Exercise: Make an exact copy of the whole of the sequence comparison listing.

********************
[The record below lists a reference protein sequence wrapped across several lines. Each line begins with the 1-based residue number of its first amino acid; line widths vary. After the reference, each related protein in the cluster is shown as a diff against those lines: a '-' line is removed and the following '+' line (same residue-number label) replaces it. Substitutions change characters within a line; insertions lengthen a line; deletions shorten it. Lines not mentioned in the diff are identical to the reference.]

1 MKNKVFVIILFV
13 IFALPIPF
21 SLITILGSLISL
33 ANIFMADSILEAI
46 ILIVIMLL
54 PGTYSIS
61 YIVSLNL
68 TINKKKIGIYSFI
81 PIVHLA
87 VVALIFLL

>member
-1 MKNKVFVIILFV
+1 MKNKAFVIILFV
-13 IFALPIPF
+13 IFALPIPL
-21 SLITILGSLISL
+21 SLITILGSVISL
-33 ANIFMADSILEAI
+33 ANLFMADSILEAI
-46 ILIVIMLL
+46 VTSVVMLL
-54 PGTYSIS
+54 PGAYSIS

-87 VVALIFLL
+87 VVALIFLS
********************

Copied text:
[The record below lists a reference protein sequence wrapped across several lines. Each line begins with the 1-based residue number of its first amino acid; line widths vary. After the reference, each related protein in the cluster is shown as a diff against those lines: a '-' line is removed and the following '+' line (same residue-number label) replaces it. Substitutions change characters within a line; insertions lengthen a line; deletions shorten it. Lines not mentioned in the diff are identical to the reference.]

1 MKNKVFVIILFV
13 IFALPIPF
21 SLITILGSLISL
33 ANIFMADSILEAI
46 ILIVIMLL
54 PGTYSIS
61 YIVSLNL
68 TINKKKIGIYSFI
81 PIVHLA
87 VVALIFLL

>member
-1 MKNKVFVIILFV
+1 MKNKAFVIILFV
-13 IFALPIPF
+13 IFALPIPL
-21 SLITILGSLISL
+21 SLITILGSVISL
-33 ANIFMADSILEAI
+33 ANLFMADSILEAI
-46 ILIVIMLL
+46 VTSVVMLL
-54 PGTYSIS
+54 PGAYSIS

-87 VVALIFLL
+87 VVALIFLS